Mora's poetic biography reads like fiction--it is a cacophony of sound, a prism of light, a lattice of memories that is sometimes magical. It is a family portrait spilling over the framework of a house, ""la casa de casas."" Although the address given is 704 Mesita in El Paso, Texas, this dream house also represents the many homes and many countries (Spain, Mexico, the U.S.) of the family's history. Mora, the Chicana author of several books of poetry including Agua Santa: Holy Water, sifts through family papers and converses with her ancestors, and a bilingual guacamaya bird. Gardens permeate the prose and even the structure: Flowers produce riots of color in adobe courtyards and the chapters are organized by a gardener's calendar. One grandmother tells the author that ""Gardens, like families, can be timeless--if they're tended, Patricia."" Sometimes memories make new histories, especially with so many voices contributing over prayers and candles--the shapeshifting, trickster father; Mama Cleta, a grandmother, earth mother, and keeper of the flowers; the one-armed aunt whose hand moves like butterflies in the kitchen; and the wonderful Aunt Lobo, who sweeps, loves children, but doesn't approve of men. At times, the web of family relationships seems too complex, as when the author lists strings of names bewildering to the reader, who has not yet been introduced. But, perhaps this merely reflects the messy business of life. This is a book the reader will need to sink into but the reward is a head full of indelible images, such as a scene at the turn of the century, in 1899, when the living, the dead and the not-yet-born raise their wineglasses to toast the future. (May) FYI: The book is due to be released on Cinco de Mayo.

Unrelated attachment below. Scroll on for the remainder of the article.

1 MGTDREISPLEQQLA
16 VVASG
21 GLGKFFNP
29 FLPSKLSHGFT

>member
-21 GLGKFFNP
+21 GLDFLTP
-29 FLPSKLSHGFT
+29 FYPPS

Reviewed on: 04/28/1997 Release date: 05/01/1997 Genre: Nonfiction
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